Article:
Marketing during an economic downturn

Marketing during an economic downturn

You have to market your firm and services even in boom times. When the economy hits rocky water, you have to market even harder. But, what messages, and using what medium?

This economic downturn is helping answer those questions. The money worries of clients and prospects seem clear, and familiar personal technology means you can reach more people, more frequently, and faster for less cost.

Your expertise is needed now

Money is on everyone’s mind now. According to a recent Urban Institute survey, two out of five adults reported that their families have lost jobs, work hours, or work-related income. Almost a third said their families have cut spending on food, almost half have put off major purchases, and more than a quarter have dipped into savings or increased credit card debt.

Your financial knowledge might be especially effective now. Consider messages that ask clients and prospects these questions:

  • Should you dip into your retirement accounts?
  • Is investing still a good idea?
  • Should you still carry all your insurance policies? Should you refinance loans?
  • What’s the best use of your stimulus money, if you can spare it from necessities?

Recent federal and state changes produced big – and, to the public, sometimes confusing – developments in taxes. At this moment, you have a chance to market your expertise to a receptive audience. Consider these hot topics:

  • Do you qualify for a stimulus check? How big will it be? When can you expect to get it?
  • What’s the best way to use the extra time to file your taxes?
  • What are your best tax moves if you’ve lost your job? What are your new tax obligations – and advantages?
  • What are your best tax-planning moves for the rest of this unusual year?

(There will likely be more federal stimulus packages until the economy recovers. You’ll be able to use aspects of those for touchpoints with clients and prospects, too.)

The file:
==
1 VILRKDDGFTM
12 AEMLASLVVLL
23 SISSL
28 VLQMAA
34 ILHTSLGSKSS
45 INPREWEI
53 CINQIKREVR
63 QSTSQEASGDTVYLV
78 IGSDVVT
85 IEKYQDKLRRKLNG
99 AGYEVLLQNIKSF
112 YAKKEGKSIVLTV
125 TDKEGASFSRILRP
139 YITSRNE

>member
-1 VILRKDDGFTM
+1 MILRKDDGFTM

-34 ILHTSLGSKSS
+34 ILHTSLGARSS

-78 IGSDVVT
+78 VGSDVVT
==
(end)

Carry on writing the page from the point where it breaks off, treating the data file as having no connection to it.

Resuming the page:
Many of the above questions, of course, defy quick or short answers. Give the responses thought, but remember that your purpose is not to provide complete tax and financial advice; it’s to address even partially what’s on the mind of your target audience, and make them think of you as a financial and tax expert they can turn to for fuller explanations.

Using the best tools

Some started careers in the age of postcard and other paper marketing. These tools still have their place, but when it comes to speed, cost savings, and repetition of message, modern personal technology is one of your best avenues.

Social media can be an excellent place to start your marketing, though pinpoint targeting of your message might be hard (social media offers other advantages, though, such as boosting your practice’s results on major search engines). The most popular content formats on social media are videos, how-tos, lists, info posts on a specific topic (which tend to be the least shared), and explanations of conclusions (perhaps, about a recent tax topic). Studies have shown that the last two types of posts tend to get the most shares.

There are software solutions to help manage your social media presence and content, just as there is management software for email and texting campaigns, too.

Marketing through e-mail is flexible and easy to measure with the right tracking. You can drive traffic to your site and keep frequent contact with both clients and prospects. Format is one consideration: Should you use an e-newsletter, short and frequent news items or teasers, or some combination of the two? Commercially available email marketing software run the gamut – from simple to complex (and expensive) – and can also incorporate such features as customer relationship management.

The other obvious marketing method involving personal technology is texting. This has evolved to be even more effective per cost than email. It’s not as intuitive, however, and requires a couple of special procedures.

Mass texting will require that you decide on a “keyword” for your business – a designated word or phrase that your recipients will text to a number to sign up for your text marketing list. Keep your keyword short and easy to remember.

Next, you’ll probably need a text messaging service. These also come in a variety of price ranges, and with a variety of features. The latter can include analytics, message templates, and other tools. Make sure they have your keyword available (you may want to use more than one keyword), and that they use short messaging service (SMS) technology, which can help make sure your text doesn’t accidentally wind up in recipients’ email spam folders.

Your recession marketing punch list

  • If using email to market, always allow readers an opt-out, and unsubscribe them immediately if they ask.
  • If using text, again allow readers an opt out, and make sure they have to sign up for your texts before they begin receiving them.
  • Stay clear from robo-calling, which has acquired a bad reputation.